Friday, January 21, 2005

ETHIOPIA: Marley event to highlight HIV/AIDS, war and poverty

Source: IRIN

ADDIS ABABA, 21 January (IRIN) - The wife of legendary reggae star Bob Marley is spearheading one of the largest ever music concerts in Ethiopia to celebrate his 60th birthday anniversary, organisers said on Friday.

The organisers hope to highlight issues like HIV/AIDS, war and poverty, while raising funds for tsunami relief in Somalia, the Shashemane Medical Centre and Bob Marley Youth Development Centre in downtown Addis Ababa.

"The Marley family is committed to progressing Bob's legacy as a champion for human rights," Desta Meghoo-Peddie, managing director of the Bob Marley Foundation, said. "We invite the world to celebrate with us in refuelling the spirit that will unify Africa, her sons and daughters in the Diaspora and work towards ending violence, poverty, injustice and discrimination."

Dubbed "Africa Unite" in tribute to one of Marley's most famous songs, several hundred thousand people are expected to attend the free month-long celebrations.

"Africa is Bob's spiritual home and so solidarity among other cultural activists across the continent is important to his family," Rita, his widow, said. "We want to negate the impoverished, dependent and hopeless images of Africa that are beamed around the world every day."

"Africa Unite" was designed to underscore the need for unity by all Africans, including those in the Diaspora, "to end the violence, poverty and suffering, which impacts the world", Rita said.

In what will be the first celebration of the singer's birthday outside Jamaica, stars from around the world are attending the 6 February event, which organisers estimate up to 400,000 people will attend in Addis Ababa.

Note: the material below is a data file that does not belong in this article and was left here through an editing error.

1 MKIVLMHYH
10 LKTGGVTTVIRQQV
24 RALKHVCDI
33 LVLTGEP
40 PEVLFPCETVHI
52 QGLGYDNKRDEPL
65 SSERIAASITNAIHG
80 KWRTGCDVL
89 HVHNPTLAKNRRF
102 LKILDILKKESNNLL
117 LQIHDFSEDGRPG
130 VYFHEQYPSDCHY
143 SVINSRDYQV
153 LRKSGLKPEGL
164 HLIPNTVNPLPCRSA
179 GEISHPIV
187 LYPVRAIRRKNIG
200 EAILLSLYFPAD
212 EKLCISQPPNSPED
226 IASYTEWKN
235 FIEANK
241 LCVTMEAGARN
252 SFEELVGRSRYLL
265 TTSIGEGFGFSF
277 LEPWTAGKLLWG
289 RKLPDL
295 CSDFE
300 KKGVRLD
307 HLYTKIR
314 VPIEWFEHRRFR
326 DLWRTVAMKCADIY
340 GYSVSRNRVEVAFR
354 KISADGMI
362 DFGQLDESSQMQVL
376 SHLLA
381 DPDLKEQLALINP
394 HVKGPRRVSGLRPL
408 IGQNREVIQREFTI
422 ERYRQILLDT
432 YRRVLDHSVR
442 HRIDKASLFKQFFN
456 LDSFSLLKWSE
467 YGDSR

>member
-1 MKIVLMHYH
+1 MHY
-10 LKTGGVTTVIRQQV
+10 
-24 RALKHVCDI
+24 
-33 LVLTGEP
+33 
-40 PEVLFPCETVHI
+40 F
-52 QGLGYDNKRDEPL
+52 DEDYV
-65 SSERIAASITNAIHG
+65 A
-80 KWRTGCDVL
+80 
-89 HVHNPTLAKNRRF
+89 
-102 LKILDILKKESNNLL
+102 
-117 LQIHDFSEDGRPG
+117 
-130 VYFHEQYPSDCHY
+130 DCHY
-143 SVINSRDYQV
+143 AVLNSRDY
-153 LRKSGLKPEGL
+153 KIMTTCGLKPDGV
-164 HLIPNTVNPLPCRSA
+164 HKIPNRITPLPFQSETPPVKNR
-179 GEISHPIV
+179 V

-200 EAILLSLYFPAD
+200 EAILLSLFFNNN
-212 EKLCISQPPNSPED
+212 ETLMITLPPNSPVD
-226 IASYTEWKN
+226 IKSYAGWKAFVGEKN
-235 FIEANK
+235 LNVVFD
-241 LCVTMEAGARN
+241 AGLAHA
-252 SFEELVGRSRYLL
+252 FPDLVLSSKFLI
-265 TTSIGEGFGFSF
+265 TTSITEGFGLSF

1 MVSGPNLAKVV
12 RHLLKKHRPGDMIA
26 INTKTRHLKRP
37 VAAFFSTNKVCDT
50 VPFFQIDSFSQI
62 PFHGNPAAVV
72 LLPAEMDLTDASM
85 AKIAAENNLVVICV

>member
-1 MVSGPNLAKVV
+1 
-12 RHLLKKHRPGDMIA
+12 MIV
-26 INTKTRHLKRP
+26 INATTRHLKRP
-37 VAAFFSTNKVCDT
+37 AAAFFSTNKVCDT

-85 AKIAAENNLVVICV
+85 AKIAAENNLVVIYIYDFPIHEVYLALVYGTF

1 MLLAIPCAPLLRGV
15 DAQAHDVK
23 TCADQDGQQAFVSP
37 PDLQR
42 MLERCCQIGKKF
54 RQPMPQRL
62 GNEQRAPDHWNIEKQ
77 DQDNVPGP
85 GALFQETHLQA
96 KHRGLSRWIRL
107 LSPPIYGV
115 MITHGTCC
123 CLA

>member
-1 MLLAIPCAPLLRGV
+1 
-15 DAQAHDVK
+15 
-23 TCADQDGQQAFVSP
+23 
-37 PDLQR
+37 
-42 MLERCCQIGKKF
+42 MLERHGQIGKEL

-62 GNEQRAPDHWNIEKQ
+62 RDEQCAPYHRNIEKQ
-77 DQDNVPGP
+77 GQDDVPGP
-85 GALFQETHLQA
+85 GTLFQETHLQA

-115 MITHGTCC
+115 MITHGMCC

African and international musicians, including Grammy Award winner India Arie, Angelique Kidjo, Shaggy, Luciano, Marley's children, Quincy Jones, Baaba Maal and Youssou N'Dour will take part.

The Cuban-born Rita also said she will be singing at the concert with Marcia Griffiths and Judy Mowatt as the I-Threes, Marley's former back-up group. The concert is to be the highlight of the celebrations and will also include a film festival, seminars and a gala fundraiser using the themes of the reggae star's songs, including War, Exodus and Get Up Stand Up.

The African Union (AU), the World Bank, UNICEF, UNECA and Ethiopian government are supporting the event. The celebration will also feature the launch of Rita's biography entitled, "No Woman No Cry - My Life with Bob Marley", an exhibition of African art and three conferences on African unity, women and youth.

Ethiopia was chosen to host the events because of the key role it plays in the Rastafarian spiritual movement. Not only is former Ethiopian emperor Haile Selassie, born Ras Tafari, the spiritual leader of the Rastafarians that Marley embraced and popularised, but Addis Ababa is the headquarters to the AU.

Celebrations are also set to take place in Shashemene, some 250 km south of Addis Ababa, which has become home to hundreds of Rastafarians. The Rastafarians, who are mainly from Jamaica, started migrating to Ethiopia 41 years ago after being given 500 hectares of land in Shashemene on which to settle by Selassie.

IRIN news

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